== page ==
Lanesboro Arts is presenting “Gone But Not Forgotten: Remembering Those Lost To Police Brutality.” The exhibition, part of an ongoing initiative to portray diverse voices through local programming, features 26 quilts curated by Carolyn Mazloomi and is part of Textile Center and Women of Color Quilters Network’s “We Are the Story” initiative.
The show opens Saturday, Feb.13 and runs through Thursday, April 1. It is free and open to the public. Gallery hours are Thursday-Saturday, 10 a.m. to 5 p.m.
“Gone But Not Forgotten: Remembering Those Lost To Police Brutality” is a national juried exhibition which showcases quilts that honor those whose lives were violently ended due to police negligence and brutality. The show also critiques the targeting and criminalization of black bodies throughout history. The “We Are the Story” initiative features group and solo exhibitions that build upon symbols of liberation, resistance and empowerment, offering a visually compelling account of the breadth of experiences and struggles that comprise black history in an honest and critical way.
When Minneapolis became the epicenter of the nationwide protest movement against police brutality and racism in America following the death of George Floyd on Monday, May 25, 2020, Textile Center and Women of Color Quilters Network (WCQN) joined forces to create “We Are the Story.” The multi-venue initiative features group and solo exhibitions that build upon symbols of liberation, resistance and empowerment. The exhibition offers a visual account of the breadth of experiences and struggles that comprise black history. “We Are the Story” is under the curatorial direction of Carolyn Mazloomi, WCQN founder and member of Textile Center’s National Artist Advisory Council.
“Gone But Not Forgotten: Remembering Those Lost To Police Brutality” is one of two juried exhibitions that serve as a centerpiece for “We Are the Story.” The calls for entries were opened in mid-June to all artists regardless of age, color, national origin, citizenship status, race, religion, creed, gender, sexual orientation and gender identity. From the 423 entries submitted by the July 31 deadline, Mazloomi selected 89 quilts for the two exhibitions.
This exhibition is part of Textile Center and Women of Color Quilters Network’s “We Are the Story” initiative. This exhibit is sponsored by Commonweal Theatre and is made possible by the voters of Minnesota through a Minnesota State Arts Board Operating Support grant, thanks to a legislative appropriation from the arts and cultural heritage fund.
For more information visit www.lanesboroarts.org, call 507-467-2446 or e-mail firstname.lastname@example.org. Handicapped accessible and free to the public, the exhibition gallery is located at 103 Parkway Avenue North in Lanesboro, Minn.
For African American women, quilts have always been at the core of artistic expression, taking form in the social, economic and spiritual lives of the women who make them. Founded by Mazloomi in 1985, WCQN is a non-profit national organization whose mission is to educate, preserve, exhibit, promote and document quilts made by African Americans. WCQN showcases the work of its members through critically acclaimed traveling exhibitions that tour museums throughout the United States, including the Smithsonian. WCQN has exhibited quilts in Japan, England, South African, Italy and Australia as part of art programs sponsored by the United States Department of State. For more information, visit wcqn.org.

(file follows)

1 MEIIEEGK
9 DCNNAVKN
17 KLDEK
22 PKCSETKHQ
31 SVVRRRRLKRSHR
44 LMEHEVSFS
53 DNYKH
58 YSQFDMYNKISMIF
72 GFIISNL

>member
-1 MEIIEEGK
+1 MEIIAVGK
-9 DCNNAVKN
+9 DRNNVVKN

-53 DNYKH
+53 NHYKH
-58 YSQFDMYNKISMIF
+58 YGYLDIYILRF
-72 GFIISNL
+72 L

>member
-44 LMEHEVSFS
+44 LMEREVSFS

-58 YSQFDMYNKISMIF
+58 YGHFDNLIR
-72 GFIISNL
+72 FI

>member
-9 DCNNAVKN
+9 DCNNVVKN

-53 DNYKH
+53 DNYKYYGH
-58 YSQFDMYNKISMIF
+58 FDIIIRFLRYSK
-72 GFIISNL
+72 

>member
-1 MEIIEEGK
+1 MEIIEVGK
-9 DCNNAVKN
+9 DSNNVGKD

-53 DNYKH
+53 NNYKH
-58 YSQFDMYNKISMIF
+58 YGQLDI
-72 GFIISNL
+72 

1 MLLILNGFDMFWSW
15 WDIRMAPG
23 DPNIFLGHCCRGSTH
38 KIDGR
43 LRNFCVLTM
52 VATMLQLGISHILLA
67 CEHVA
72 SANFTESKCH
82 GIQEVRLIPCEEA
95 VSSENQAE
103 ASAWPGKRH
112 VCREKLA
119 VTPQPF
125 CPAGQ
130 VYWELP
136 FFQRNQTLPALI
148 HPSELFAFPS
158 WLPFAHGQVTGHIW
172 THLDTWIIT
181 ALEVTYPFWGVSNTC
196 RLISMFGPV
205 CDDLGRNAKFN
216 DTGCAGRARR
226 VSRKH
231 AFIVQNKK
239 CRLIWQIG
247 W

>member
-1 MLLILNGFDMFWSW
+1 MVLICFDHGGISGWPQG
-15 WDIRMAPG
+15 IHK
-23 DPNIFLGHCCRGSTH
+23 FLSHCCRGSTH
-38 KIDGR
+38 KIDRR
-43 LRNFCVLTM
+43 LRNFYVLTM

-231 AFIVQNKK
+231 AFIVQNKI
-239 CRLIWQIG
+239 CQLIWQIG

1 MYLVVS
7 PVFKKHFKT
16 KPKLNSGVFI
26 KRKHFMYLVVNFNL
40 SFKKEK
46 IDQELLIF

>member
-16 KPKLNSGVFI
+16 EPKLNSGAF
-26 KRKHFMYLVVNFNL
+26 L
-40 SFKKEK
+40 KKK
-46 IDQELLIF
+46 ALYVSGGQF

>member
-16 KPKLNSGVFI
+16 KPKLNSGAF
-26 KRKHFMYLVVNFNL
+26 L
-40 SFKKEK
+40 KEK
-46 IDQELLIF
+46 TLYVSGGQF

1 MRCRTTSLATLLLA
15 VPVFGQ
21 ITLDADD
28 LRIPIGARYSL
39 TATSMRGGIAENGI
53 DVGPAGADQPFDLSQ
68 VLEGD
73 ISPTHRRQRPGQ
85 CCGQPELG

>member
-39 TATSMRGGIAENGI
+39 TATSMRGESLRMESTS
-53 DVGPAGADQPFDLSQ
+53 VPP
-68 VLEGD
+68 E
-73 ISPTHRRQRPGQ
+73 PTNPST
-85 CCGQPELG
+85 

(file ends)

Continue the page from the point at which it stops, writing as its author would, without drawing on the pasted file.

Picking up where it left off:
About Carolyn Mazloomi
Historian, curator, author, lecturer, artist, mentor, founder, and facilitator — the remarkable and tireless Mazloomi has left her mark on many lives. Trained as an aerospace engineer, she turned her sights and tireless efforts in the 1980s to bringing the many unrecognized contributions of African American quilt artists to the attention of the American people as well as the international art communities. From the founding of the African American Quilt Guild of Los Angles in 1981 to the 1985 founding of the WCQN, Mazloomi has been at the forefront of educating the public about the diversity of interpretation, styles and techniques among African American quilters as well as educating a younger generation of African Americans about their own history through the quilts the WCQN members create.
A major force as an artist in her own right, Mazloomi’s quilts can be found in private collections around the world and in distinguished museum collections in the United States. She has published 12 books highlighting African American-made quilts. Her artistic work, as well as her defense of solid research, has disrupted long-standing myths about African American quilts, myths much debated among quilt historians and quilters alike, and thus moved the conversation about African American quilt history forward to more a solid academic footing. For more information, visit carolynmazloomi.com.
About Textile Center
Textile Center is unique as America’s national center for fiber art, with a mission to honor textile traditions, promote excellence and innovation, and inspire widespread participation in fiber arts. The center’s resources include exceptional fiber art exhibitions, an artisan shop, a professional-grade dye lab, a natural dye plant garden, and one of the nation’s largest circulating textile libraries open to the public.
Textile Center produces more than 200 classes a year for all ages and skill levels through its youth, adult, older adult, and outreach programs. A dynamic hub of fiber activity for 25 years, Textile Center brings people together in community to learn, create, share, and be inspired by fiber art. textilecentermn.org.